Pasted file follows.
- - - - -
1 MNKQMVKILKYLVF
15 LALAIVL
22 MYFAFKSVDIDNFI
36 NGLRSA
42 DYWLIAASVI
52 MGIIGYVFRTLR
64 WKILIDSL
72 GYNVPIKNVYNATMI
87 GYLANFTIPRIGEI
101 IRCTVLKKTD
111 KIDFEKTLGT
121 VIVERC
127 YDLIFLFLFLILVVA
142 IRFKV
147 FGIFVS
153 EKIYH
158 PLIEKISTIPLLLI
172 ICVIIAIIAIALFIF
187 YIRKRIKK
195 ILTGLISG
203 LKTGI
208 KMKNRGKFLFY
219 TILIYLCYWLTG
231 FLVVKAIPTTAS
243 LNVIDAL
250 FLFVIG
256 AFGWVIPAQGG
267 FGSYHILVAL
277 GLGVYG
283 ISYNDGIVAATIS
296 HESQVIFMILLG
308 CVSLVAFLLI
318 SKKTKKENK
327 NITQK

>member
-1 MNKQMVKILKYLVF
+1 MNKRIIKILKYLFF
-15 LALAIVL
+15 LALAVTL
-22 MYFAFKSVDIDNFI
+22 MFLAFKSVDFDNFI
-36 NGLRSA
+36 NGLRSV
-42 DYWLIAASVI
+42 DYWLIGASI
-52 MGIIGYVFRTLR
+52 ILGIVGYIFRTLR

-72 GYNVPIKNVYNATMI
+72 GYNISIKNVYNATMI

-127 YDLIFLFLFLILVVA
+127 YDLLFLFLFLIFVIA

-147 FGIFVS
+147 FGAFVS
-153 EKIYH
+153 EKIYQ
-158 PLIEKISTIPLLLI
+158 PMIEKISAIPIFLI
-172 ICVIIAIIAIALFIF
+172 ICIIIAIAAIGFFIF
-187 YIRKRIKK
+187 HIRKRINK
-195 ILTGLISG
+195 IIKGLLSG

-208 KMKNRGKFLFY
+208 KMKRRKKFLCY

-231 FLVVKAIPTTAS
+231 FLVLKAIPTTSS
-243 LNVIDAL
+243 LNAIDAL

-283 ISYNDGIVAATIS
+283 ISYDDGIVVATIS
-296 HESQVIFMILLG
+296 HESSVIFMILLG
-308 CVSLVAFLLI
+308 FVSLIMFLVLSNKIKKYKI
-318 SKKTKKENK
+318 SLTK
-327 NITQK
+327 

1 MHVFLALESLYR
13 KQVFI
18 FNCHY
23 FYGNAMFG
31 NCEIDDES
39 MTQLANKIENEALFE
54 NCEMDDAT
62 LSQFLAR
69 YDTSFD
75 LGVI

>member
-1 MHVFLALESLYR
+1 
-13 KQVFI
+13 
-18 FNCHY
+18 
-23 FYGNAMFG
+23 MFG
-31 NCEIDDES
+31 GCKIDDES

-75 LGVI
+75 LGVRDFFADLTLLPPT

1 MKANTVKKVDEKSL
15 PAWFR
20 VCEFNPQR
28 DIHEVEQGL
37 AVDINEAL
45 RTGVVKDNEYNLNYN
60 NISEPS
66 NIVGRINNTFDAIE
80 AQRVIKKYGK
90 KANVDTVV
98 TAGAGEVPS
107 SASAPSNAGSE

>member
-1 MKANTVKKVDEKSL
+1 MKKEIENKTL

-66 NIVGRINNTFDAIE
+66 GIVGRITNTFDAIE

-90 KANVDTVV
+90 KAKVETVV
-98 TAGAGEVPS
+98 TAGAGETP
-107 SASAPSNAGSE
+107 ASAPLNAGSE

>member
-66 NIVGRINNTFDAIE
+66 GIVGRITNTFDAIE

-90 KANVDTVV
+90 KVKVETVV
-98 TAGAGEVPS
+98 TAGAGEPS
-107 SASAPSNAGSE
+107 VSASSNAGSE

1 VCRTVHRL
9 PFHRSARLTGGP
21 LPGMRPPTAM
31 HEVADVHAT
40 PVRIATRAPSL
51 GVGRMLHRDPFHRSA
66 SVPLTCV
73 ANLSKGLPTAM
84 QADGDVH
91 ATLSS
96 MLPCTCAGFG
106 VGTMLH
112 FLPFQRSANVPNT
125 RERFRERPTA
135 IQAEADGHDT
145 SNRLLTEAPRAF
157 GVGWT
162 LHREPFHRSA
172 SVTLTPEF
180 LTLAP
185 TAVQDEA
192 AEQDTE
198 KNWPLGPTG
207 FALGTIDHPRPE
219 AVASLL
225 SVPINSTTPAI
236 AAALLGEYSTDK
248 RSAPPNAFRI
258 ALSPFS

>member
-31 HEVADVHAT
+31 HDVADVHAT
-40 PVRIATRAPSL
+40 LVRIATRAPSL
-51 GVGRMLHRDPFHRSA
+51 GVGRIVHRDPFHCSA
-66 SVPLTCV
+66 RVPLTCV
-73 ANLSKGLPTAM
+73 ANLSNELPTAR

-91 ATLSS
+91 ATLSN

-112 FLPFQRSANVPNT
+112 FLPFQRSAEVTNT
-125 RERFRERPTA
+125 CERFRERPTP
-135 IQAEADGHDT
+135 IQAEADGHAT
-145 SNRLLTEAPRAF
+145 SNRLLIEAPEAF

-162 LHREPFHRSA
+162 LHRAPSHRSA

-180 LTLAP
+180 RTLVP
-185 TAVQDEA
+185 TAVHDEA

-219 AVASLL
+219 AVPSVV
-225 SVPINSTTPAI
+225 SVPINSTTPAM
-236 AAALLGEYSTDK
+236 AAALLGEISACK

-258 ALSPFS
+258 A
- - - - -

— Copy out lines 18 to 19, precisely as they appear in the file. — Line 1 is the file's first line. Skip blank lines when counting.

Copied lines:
172 ICVIIAIIAIALFIF
187 YIRKRIKK